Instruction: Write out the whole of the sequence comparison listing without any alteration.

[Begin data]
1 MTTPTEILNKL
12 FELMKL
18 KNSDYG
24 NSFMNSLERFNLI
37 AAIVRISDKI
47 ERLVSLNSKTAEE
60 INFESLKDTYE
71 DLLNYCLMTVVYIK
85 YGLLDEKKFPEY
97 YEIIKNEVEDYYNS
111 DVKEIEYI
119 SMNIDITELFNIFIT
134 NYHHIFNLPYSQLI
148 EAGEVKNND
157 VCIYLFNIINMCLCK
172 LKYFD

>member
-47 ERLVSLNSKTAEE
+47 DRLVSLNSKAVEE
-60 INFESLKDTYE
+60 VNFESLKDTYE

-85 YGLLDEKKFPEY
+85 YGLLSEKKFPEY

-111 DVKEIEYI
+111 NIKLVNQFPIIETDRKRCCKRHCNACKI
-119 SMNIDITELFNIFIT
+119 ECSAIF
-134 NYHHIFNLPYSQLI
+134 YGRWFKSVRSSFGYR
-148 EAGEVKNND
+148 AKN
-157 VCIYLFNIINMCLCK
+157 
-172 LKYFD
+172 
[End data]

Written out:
1 MTTPTEILNKL
12 FELMKL
18 KNSDYG
24 NSFMNSLERFNLI
37 AAIVRISDKI
47 ERLVSLNSKTAEE
60 INFESLKDTYE
71 DLLNYCLMTVVYIK
85 YGLLDEKKFPEY
97 YEIIKNEVEDYYNS
111 DVKEIEYI
119 SMNIDITELFNIFIT
134 NYHHIFNLPYSQLI
148 EAGEVKNND
157 VCIYLFNIINMCLCK
172 LKYFD

>member
-47 ERLVSLNSKTAEE
+47 DRLVSLNSKAVEE
-60 INFESLKDTYE
+60 VNFESLKDTYE

-85 YGLLDEKKFPEY
+85 YGLLSEKKFPEY

-111 DVKEIEYI
+111 NIKLVNQFPIIETDRKRCCKRHCNACKI
-119 SMNIDITELFNIFIT
+119 ECSAIF
-134 NYHHIFNLPYSQLI
+134 YGRWFKSVRSSFGYR
-148 EAGEVKNND
+148 AKN
-157 VCIYLFNIINMCLCK
+157 
-172 LKYFD
+172 